KABUL, 17 July 2008 (IRIN) - At least 1.5 million people in 19 of Afghanistan's 34 provinces - mostly farming communities in the north - have been severely affected by drought and are in need of urgent humanitarian relief, an Afghan minister told IRIN.

"About 1.5 million people have lost 70-80 percent of their livelihoods - mostly rain-fed agriculture and livestock - owing to the drought," said Ehsan Zia, minister of rural rehabilitation and development.

The country has about 1.5 million hectares of rain-fed agricultural land which provided one third of domestic cereal production (including wheat, beans, rice and maize) in 2007.

The drought, which officials blame on global warming, has also affected irrigated agricultural land, with yields down 40 percent in many places compared to 2007.

Afghanistan's domestic cereal production is thus set to fall to about 2.3 million tonnes as against 4.6 million tonnes in 2007 - a 50 percent drop - the Ministry of Agriculture, Irrigation and Livestock said.

Afghanistan produced close to 90 percent of its domestic cereal consumption needs in 2007, but has long been dependent on imports from Pakistan to make up the shortfall.

Afghan officials say the current shortfall will be made good by food aid deliveries and imports.

Article continues at IRIN.

Tuesday, July 15, 2008

Forest funding 'could put billions in wrong hands'

The rush to protect forests as a way to tackle global warming could see billions of pounds handed over to corrupt politicians, criminals and polluting industries, experts have warned.

The Rights and Resources Initiative, a coalition of groups from around the world, says not enough has been done to address land rights in tropical countries, where much of the money is being directed. Without clearer guidelines on land ownership and involvement by local people, they say, the funds provided by rich countries, including Britain, to protect trees could fuel violent conflict and fail to reduce greenhouse gas emissions.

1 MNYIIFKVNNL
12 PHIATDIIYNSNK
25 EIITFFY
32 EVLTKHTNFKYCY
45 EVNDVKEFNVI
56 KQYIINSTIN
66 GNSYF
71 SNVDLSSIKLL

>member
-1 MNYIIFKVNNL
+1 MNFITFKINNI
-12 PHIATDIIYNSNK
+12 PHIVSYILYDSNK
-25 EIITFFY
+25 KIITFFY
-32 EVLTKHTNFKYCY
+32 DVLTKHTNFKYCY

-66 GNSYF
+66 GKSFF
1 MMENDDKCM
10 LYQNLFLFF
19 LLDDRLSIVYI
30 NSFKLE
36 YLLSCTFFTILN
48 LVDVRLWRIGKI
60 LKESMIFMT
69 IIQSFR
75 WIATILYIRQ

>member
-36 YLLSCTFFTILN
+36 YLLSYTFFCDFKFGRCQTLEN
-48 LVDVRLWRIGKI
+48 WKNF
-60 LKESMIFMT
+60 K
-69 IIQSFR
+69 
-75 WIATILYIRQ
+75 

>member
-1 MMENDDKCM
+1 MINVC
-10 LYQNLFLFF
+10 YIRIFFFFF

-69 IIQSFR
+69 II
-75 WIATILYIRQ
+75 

Deforestation causes about a fifth of man-made greenhouse gas emissions, and how to protect the huge stocks of carbon locked in tropical forests has become a key issue in the climate change debate. Sir Nicholas Stern, in his 2006 review of the economics of the problem, said that £2.5bn a year could be enough to prevent deforestation across the eight most important countries. Britain and Norway have already pledged £108m to a fund to protect forests in the Congo basin. Rich countries paying tropical regions to protect forests is likely to form part of a new global climate deal to replace the Kyoto protocol, which could be agreed next year.

Stern also said that a series of institutional and policy reforms were needed, including forest property rights. Without such changes, said Andy White, coordinator of the initiative, the money aimed at protecting trees could go to central government officials, many of whom were closely tied to illegal logging and mining activities. He said direct payments to local groups would be more effective, but that required them to be given clear land rights. Evidence from Mexico, Guatemala and Brazil showed that local communities protected the forests better than governments, he said.

White added: "These forests are often in lawless regions with a history of conflict. We have huge concerns about sending all this money in the name of fighting climate change if the land rights for people living there are not resolved. It could cause more violence, benefit only a wealthy elite and lead to even greater carbon emissions.

"We think it would be a terrible mistake to reduce development funding purely to carbon and mitigating climate change. This poses a real dilemma for governments of conscience like the UK. They risk undermining all of their development and human rights work in this area if efforts to protect carbon don't support and strengthen community land rights and organisations."